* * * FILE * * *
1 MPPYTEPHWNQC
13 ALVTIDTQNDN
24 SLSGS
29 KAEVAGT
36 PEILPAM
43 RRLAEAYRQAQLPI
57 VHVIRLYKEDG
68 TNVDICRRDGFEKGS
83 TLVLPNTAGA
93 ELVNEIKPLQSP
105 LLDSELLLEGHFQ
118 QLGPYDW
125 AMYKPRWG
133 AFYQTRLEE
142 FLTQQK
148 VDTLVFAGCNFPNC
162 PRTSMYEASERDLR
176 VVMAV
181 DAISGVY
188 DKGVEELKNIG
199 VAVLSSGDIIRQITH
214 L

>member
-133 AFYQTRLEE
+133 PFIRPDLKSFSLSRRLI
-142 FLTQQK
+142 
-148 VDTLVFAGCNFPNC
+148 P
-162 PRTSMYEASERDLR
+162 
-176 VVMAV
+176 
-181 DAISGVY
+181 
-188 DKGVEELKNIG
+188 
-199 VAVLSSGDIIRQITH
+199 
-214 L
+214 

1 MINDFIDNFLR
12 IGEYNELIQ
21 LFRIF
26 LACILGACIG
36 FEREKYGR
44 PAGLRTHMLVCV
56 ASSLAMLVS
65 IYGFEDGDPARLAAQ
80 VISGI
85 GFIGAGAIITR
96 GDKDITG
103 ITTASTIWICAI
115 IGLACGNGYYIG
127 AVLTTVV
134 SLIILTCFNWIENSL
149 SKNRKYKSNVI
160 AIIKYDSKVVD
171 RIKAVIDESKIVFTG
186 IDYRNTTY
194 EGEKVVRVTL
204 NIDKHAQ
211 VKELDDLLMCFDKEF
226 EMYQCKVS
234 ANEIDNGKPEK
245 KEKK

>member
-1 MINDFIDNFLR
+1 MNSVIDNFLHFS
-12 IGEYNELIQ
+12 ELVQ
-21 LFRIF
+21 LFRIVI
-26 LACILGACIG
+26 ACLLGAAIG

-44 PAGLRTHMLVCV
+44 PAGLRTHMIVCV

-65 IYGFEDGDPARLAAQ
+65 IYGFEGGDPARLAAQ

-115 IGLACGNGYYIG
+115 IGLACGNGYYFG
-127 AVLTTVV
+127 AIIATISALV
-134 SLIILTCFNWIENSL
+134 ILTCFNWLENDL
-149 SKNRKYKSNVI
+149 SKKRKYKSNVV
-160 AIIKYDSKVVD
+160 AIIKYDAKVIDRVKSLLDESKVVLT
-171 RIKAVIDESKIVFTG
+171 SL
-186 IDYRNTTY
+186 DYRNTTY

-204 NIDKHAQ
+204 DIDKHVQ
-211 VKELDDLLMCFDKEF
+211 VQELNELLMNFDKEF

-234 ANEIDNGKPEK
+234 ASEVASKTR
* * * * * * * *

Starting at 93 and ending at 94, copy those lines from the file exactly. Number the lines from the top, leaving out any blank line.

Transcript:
+186 DYRNTTY

-204 NIDKHAQ